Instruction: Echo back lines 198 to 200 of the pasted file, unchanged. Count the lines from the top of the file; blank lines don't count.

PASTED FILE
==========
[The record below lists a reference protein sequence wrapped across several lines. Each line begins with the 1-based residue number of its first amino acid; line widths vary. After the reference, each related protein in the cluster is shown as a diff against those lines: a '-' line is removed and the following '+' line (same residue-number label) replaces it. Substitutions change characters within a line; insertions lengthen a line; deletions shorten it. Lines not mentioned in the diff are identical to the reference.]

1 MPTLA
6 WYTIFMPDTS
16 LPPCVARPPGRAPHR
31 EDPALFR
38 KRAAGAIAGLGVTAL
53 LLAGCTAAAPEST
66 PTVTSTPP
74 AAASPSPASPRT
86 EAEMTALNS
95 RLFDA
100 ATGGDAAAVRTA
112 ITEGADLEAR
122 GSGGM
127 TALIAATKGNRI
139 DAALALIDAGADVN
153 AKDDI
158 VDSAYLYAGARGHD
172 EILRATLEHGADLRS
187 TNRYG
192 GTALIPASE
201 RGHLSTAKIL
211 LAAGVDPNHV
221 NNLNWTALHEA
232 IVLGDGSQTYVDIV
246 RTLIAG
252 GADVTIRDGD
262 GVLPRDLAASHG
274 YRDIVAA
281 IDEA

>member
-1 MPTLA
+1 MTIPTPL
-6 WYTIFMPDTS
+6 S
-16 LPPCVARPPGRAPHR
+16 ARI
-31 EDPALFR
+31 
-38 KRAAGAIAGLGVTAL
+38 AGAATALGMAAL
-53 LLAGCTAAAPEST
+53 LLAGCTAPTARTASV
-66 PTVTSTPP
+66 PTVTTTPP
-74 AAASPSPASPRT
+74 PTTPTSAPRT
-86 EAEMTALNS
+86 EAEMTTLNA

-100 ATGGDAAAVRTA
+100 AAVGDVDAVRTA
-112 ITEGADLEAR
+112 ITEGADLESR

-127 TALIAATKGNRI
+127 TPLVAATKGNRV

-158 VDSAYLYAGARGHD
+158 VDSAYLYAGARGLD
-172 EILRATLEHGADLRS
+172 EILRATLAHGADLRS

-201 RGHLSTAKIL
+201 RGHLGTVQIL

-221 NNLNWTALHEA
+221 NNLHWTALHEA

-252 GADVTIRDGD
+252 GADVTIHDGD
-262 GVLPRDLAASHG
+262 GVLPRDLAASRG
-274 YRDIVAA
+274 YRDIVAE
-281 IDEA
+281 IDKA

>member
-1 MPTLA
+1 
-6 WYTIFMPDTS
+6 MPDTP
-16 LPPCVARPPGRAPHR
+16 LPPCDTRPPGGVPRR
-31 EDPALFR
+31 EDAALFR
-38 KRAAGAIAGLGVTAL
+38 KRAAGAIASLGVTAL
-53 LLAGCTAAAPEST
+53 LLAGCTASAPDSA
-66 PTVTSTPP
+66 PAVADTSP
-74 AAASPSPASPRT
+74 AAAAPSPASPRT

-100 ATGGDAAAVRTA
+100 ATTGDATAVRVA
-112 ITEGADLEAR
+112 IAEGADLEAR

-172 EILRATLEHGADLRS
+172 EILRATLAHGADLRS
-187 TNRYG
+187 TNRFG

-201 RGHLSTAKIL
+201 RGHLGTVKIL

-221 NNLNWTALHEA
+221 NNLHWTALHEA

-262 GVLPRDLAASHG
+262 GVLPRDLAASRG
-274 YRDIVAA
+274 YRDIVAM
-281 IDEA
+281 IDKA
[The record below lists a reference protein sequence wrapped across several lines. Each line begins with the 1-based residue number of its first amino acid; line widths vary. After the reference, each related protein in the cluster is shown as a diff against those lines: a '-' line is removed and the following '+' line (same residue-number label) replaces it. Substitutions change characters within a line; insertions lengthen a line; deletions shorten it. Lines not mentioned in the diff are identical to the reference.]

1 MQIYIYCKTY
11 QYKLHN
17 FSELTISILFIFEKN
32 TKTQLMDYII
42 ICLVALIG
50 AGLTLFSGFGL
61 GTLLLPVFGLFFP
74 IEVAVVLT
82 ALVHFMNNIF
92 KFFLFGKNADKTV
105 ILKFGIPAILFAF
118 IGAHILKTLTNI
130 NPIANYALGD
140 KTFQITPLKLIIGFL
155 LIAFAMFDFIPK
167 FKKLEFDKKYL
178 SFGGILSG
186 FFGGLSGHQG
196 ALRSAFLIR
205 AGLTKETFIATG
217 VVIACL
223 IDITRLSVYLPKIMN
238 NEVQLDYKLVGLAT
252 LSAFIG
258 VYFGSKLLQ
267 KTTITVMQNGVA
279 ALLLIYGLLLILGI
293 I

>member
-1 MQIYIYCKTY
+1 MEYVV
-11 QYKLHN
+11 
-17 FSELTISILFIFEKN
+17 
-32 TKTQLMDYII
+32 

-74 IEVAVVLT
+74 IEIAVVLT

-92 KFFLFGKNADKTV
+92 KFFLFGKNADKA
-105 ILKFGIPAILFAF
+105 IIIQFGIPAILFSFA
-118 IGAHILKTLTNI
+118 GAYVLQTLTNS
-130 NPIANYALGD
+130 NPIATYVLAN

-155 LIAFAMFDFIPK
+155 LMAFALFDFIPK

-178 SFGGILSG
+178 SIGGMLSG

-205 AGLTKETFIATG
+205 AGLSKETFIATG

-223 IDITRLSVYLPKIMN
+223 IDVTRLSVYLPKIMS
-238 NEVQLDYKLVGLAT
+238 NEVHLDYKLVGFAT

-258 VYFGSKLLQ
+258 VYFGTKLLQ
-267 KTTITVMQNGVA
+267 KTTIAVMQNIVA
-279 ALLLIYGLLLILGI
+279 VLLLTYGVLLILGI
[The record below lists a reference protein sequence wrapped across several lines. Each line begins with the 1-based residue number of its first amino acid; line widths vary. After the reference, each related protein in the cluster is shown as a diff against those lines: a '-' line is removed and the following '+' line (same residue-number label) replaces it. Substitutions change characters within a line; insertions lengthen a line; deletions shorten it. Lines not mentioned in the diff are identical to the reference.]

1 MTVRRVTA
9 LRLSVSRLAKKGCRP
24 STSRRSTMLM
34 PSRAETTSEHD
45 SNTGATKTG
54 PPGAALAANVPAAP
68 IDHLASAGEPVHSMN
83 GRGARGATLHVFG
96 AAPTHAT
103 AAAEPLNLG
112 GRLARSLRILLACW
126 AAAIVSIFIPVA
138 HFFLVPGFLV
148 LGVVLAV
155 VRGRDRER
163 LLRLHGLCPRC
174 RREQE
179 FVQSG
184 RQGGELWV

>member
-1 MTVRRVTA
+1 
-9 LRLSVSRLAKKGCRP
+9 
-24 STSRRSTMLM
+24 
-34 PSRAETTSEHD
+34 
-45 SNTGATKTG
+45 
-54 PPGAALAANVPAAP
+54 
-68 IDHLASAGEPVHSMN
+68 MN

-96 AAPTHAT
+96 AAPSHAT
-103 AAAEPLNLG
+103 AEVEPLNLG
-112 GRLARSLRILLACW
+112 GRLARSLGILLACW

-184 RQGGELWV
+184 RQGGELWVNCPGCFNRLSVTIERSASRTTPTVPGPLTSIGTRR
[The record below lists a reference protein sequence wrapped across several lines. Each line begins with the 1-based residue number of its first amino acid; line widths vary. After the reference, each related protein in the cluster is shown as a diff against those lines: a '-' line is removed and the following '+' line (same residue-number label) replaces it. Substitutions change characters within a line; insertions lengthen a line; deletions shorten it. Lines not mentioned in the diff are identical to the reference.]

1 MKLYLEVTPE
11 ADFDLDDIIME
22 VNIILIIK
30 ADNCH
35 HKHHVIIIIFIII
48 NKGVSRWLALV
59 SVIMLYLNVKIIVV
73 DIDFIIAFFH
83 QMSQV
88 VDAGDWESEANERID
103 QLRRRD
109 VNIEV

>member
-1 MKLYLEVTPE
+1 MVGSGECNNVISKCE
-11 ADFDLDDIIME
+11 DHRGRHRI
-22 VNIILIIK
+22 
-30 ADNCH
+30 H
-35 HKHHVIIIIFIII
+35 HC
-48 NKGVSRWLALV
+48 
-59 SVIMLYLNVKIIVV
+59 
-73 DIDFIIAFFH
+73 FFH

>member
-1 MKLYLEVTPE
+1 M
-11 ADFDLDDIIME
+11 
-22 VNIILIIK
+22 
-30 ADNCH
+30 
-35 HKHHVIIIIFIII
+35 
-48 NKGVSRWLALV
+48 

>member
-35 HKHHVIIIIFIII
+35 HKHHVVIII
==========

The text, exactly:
-34 PSRAETTSEHD
+34 
-45 SNTGATKTG